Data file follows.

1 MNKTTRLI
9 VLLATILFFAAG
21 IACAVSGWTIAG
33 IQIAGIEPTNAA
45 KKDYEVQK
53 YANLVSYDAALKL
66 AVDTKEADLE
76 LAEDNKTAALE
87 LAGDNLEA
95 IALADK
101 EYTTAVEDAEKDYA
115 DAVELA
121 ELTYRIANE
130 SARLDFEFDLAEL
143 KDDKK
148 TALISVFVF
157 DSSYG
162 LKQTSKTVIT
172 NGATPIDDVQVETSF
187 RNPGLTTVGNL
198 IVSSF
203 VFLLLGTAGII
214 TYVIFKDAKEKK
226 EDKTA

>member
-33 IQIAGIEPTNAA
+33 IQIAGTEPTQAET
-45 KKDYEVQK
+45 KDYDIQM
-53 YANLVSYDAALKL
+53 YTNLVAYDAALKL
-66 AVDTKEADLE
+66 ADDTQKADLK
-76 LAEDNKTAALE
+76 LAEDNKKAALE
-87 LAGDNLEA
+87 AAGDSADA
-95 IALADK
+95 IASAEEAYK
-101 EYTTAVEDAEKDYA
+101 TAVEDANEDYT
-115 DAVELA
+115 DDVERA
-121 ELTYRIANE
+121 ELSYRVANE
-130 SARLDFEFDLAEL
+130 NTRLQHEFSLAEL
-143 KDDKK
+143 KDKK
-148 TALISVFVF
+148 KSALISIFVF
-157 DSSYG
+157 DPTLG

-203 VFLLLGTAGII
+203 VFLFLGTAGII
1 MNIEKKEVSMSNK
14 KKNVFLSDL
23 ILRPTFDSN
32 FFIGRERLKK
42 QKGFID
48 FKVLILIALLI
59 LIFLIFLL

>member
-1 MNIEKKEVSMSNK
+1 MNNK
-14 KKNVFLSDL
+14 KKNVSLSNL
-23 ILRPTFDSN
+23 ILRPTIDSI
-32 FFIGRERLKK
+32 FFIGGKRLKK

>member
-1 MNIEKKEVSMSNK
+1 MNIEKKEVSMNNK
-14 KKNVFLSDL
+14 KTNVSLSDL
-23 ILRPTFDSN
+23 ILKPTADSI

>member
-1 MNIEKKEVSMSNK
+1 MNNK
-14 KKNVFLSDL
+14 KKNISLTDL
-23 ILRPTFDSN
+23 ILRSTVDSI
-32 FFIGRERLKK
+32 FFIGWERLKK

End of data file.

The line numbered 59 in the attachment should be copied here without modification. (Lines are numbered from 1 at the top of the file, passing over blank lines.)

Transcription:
32 FFIGRERLKK